And what about the Austrians versus the Italians (with all their Tyroleans)? I'm always surprised how many German names are in the Italian team - and I had to laugh yesterday when they were showing one Italian athlete after he'd competed and was waiting for results (can't remember which event), and he was speaking to the broadcast, and to his family, in German!

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Just wondering. I know of the Swiss-Austrian rivalry, but is there much rivalry between the Austrians + Germans?

And what about the Austrians versus the Italians (with all their Tyroleans)? I'm always surprised how many German names are in the Italian team - and I had to laugh yesterday when they were showing one Italian athlete after he'd competed and was waiting for results (can't remember which event), and he was speaking to the broadcast, and to his family, in German!

shush - don't mention South Tyrol (e.g. Zöggeler doesn't sound Italian either)...

well - I would say that Germans don't have a problem with Austrians, but Austrians with Germans...

That is a little bit comparable with the rivalry between the USA and Canada...

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U.S. getting 'hate' on for Canada

American hockey players not shy about letting feelings out ahead of showdown with border rivals

February 21, 2010

Paul Hunter

Torstar News Service

http://www.thespec.com/News/article/725664

VANCOUVER– It's red and white vs. red, white and blue, but Sunday's primary colours could be black and blue.

This will not be just another friendly cross-border hockey tilt between Canada and the U.S.

"I hate them," said Ryan Kesler, a Canuck in the NHL but very much an American here. "It's a big rivalry. Obviously, Canadians, it's their game. I wouldn't say I hate them, you have respect for the other team. Canadians expect to win the gold and anything less is not good enough. It's going to be fun to try to knock them off."

"Do we dislike them? Absolutely," said U.S defenceman Jack Johnson.

While the Americans were tossing out bulletin board material, the Canadian mostly took the high road on the eve of the game, focusing instead on the importance of a victory in order to win their pool.

"What are you getting at," defenceman Chris Pronger said, when asked about Johnson's statement. "Stirring the pot again? Next question.

"I'm not into the `he said, she said' thing."

Then when asked to describe the rivalry, Pronger responded: "There is a rivalry? How would you like me to describe it? I don't think the two teams have played in a while. We're going to find out real quickly tomorrow."

"(What Kesler said) is pretty strong," said Canada's Jonathan Toews. "I think as a team, we feel we hate to lose to anybody in this tournament especially against the Americans. It's a rivalry for a reason. Both teams will be elevating their level of play in consideration of who they're playing against. It'll be a battle."

Sunday's rivalry, despite what Pronger says, will not only be a heated one renewed but it will also be a showdown for top spot in Group A of this Olympic hockey tournament, the winner guaranteed a direct trip the quarter-finals and one of the top seeds when the elimination games start.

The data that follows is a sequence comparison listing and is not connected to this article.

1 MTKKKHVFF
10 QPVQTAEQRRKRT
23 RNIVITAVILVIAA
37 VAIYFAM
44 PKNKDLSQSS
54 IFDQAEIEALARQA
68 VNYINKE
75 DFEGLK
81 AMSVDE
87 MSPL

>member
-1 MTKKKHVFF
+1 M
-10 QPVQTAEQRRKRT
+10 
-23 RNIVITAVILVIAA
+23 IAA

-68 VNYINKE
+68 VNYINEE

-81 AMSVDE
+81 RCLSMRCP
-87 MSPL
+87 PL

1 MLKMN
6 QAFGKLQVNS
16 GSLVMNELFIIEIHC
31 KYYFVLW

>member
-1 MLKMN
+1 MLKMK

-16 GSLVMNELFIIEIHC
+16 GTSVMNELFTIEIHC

And the Americans, who have last change, have spread out their size in order fulfill their game plan of crashing and banging. Remember the Canadians have 15 players who are 6-foot-2 or more. But the Americans counter with big boys David Backes, Bobby Ryan, Ryan Malone and Kesler up front.

"We've got some size too," said U.S. GM Brian Burke. "We've just got to try and get some line match-ups the way we want them. We purposely brought some beef for that reasons.

Added Kesler: "We're going to try and hit them and frustrate them. That's the game plan."

Corey Perry, a pretty good banger himself, said physical play is exactly what his Canadian squad expects in an NHL-style game.

"They're going to be a forechecking team. They'll come with a lot of pressure," he said. "They're a physical team. We just have to be ready to handle their forecheck."

Both teams juggled their lines slightly for Sunday's game. The big change for Canada sees Mike Richards move up to the left side of the No. 1 line with Sidney Crosby. Rick Nash stays on the right side after starting the tournament on the Crosby's left. Jarome Iginla will play on a fourth line again with Jonathan Toews and Brenden Morrow

An interesting new line for the Americans sees a combination of Ryan, Kesler and Patrick Kane, a unit with brawn and scoring touch.

There are no shortage of subplots here since there are 18 players on the Canadian squad have teammates on the American team. Jamie Langenbrunner and Zach Parise, for example, will be shooting on Jersey mate Martin Brodeur. Kane and Toews will be going against each other. San Jose's Joe Pavelski will face four fellow San Jose players on the Canadian team.

"We're not golfing against each other. We're competing against each other," said Langenbrunner when asked it presented a problem.

Although the Americans are technically the home team, Burke has no illusions about this being a hospitable environment.

"We're the enemy tomorrow. We know that," he said. "It's going to be a hostile crazy crowd on behalf of Canada and that's the way it ought to be. The games are in Canada, that's the way it ought to be. It'll be a passionate – it'll be a zoo in here."